Despite antisepsis treatment, bacteria may enter from fomites into the wound (10). Surgeries involving the female genital tract will encounter 106-107 bacteria/ml (10). The more severe the bacteria's virulence, the greater the probability of infection. For instance, coagulase-positive staphylococci require a smaller inoculum than coagulase-negative species (10,11). The bacteria's virulence cannot be easily controlled by preventive measures; it is an intrinsic variable influenced by the surgery site and the bacteria which colonize the patient's skin (10).

A few microorganisms are encountered more frequently in SSI following gynecological surgeries (3,12). In abdominal approaches, Staphylococcus aureus and Staphylococcus epidermis infection are the most prevalent (12), whereas in vulvar/perinea incisions anaerobic bacteria, gram-negative aerobes or polymicrobial pathogens (vaginal incision) are more frequent (3,12). For C-sections, ureaplasma species, coagulase-negative staphylococci, anaerobes, gram-negative species, Staphylococcus aureus and B group Streptococcus seem to prevail (3).

The microenvironment and the integrity of host defenses dictate a certain minimum amount of inoculum that results in an SSI, and consequently, its outcome (10,13).

In summary, the patients' skin is not sterile and the host defense mechanisms may be faulty. Therefore, known risk factors for the development of SSIs and mitigating strategies represent an important target in the pursuit of decreasing SSI prevalence.

2. Risk factors

The risk factors for SSI are divided into patient- and procedure-related risk factors, modifiable or non-modifiable. Details are presented in Table II. SSIs are often the result of multiple non-modifiable risk factors. Procedure-related risk factors should be considered to be modifiable (8).

Table II

Risk factors for surgical site infection (14-19).

Table II

Risk factors for surgical site infection (14-19).

Patient-associated factors 
ModifiableNon-modifiableProcedure-related factors
Glycaemic control/diabetic status; active alcohol use and smoking; preoperative albumin <3.5 mg/dl; obesity (BMI >35 kg/m2 or subcutaneous tissue >2 cm); immunosuppressionAge (>40 and <18 years); recent radiotherapy; history of skin and soft tissue infections; sex (males tend to have a higher risk)Type of surgery; facility (inadequate ventilation, increased traffic in the operating room, inappropriate sterilization of equipment); longer duration of surgery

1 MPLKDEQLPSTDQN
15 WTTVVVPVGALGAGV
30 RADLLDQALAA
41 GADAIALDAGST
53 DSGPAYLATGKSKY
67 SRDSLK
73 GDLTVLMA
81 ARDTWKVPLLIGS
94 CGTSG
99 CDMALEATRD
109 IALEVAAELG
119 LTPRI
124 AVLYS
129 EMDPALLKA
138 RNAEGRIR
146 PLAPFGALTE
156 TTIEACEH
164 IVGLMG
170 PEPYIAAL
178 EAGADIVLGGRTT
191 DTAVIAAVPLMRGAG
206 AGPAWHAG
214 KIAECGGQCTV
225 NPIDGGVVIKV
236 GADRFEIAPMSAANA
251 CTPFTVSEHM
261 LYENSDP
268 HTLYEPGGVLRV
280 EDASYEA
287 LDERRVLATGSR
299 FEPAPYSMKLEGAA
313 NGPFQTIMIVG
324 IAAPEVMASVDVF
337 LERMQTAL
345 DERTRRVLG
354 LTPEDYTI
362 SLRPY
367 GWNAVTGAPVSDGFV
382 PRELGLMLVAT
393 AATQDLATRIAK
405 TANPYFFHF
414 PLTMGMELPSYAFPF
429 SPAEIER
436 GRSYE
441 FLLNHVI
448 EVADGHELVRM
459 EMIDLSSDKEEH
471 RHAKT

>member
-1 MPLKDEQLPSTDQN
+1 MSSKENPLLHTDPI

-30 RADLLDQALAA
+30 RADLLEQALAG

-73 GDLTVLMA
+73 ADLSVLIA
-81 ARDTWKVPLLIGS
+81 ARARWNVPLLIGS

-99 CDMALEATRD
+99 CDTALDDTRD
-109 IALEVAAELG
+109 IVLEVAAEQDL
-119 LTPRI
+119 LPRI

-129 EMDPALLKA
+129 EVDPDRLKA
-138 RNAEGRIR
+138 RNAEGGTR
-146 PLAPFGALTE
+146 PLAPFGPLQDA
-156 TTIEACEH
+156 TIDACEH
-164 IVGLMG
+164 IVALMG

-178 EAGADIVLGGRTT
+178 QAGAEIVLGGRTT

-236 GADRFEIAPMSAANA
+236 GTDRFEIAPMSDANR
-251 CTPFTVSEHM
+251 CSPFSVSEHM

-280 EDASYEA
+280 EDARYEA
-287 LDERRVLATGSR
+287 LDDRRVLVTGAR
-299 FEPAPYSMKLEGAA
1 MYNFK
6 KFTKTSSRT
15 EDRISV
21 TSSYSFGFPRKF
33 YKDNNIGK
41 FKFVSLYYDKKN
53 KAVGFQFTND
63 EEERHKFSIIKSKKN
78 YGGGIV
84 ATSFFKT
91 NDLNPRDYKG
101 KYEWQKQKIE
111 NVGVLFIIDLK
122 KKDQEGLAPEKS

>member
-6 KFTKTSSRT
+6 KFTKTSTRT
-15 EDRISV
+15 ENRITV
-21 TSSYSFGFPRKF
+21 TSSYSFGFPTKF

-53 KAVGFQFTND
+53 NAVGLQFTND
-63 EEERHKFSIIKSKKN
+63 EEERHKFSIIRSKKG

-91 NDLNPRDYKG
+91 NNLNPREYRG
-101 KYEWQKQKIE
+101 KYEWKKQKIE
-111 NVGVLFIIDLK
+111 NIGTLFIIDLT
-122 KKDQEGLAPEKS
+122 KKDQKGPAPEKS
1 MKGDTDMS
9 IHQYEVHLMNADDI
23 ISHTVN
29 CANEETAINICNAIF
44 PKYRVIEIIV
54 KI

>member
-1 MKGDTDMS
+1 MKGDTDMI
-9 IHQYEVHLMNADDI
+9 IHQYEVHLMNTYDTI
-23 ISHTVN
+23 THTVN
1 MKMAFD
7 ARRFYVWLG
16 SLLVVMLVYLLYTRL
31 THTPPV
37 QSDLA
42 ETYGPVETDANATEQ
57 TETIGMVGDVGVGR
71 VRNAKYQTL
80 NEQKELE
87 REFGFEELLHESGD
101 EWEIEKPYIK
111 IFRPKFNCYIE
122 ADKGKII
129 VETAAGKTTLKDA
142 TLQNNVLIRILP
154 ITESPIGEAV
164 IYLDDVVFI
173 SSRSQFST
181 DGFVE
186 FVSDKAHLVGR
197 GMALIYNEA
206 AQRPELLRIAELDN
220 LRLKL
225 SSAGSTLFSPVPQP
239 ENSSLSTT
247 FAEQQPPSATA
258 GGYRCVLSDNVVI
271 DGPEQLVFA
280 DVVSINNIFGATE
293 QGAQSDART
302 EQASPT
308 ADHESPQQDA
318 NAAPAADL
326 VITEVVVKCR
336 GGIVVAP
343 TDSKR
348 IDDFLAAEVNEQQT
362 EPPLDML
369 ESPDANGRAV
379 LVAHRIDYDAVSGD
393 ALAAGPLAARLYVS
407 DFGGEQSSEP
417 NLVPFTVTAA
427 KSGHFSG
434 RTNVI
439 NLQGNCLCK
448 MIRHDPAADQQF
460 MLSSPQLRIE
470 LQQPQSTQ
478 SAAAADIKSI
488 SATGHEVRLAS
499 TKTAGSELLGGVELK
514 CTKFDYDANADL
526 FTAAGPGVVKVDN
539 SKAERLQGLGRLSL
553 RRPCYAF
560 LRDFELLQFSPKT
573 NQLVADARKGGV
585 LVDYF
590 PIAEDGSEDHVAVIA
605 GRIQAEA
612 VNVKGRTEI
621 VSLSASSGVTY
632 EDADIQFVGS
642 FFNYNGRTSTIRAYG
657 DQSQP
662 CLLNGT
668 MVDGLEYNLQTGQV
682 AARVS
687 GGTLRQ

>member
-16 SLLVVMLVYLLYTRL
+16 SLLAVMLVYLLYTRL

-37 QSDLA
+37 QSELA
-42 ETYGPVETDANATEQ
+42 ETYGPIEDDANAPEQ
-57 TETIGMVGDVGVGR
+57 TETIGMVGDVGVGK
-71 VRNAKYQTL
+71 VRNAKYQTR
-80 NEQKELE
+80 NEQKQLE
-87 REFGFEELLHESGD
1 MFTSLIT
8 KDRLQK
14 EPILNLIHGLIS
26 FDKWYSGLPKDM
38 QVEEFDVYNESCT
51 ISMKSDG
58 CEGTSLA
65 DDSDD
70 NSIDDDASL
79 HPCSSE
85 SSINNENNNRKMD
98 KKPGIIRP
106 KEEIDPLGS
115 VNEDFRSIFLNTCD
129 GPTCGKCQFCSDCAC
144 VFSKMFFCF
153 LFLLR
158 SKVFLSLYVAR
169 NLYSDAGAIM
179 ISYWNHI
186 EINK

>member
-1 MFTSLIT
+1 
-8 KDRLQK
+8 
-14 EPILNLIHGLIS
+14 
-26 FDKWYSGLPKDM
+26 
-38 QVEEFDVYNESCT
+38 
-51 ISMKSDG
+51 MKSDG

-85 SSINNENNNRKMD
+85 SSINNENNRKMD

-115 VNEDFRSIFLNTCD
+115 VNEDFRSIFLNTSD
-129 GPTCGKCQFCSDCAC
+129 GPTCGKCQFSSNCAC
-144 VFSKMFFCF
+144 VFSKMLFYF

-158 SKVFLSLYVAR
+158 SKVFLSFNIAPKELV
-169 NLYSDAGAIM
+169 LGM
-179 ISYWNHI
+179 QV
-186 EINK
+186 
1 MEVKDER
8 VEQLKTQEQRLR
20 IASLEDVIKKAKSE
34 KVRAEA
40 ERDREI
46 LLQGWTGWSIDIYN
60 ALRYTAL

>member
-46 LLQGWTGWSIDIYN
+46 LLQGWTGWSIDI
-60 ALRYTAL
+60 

SSI and diabetes have been linked in numerous studies (4,8,10). A recent literature review indicated perioperative hyperglycemia (in diabetic and non-diabetic patients) as a more significant risk factor for the development of SSI than hemoglobin A1c (14-17). Furthermore, perioperative hyperglycemia of 110-150 mg/dl increases the risk of SSI (14-17).

Diabetes has also been identified as a risk factor for SSI in gynecological surgery (18). In 2015, Al-Niaimi et al (19) recommended intensive glycemic control for the first 24 h for diabetics undergoing oncological gynecological surgeries. They retrospectively compared three groups: Patients with diabetes whose blood glucose was controlled via intermittent, subcutaneous insulin injections; patients with diabetes and postoperative hyperglycemia whose blood glucose was controlled through insulin infusion; and patients with neither diabetes nor postoperative hyperglycemia. The results of the study emphasized that patients in the second group had an SSI rate of 19%, which was similar to that of the third group (21%), whereas in the first group, the rate of SSI was higher (29%). The results of the study indicated that intensive glycemic control for patients with diabetes undergoing onco-gynecological surgeries reduces the rate of SSI by 35% (19).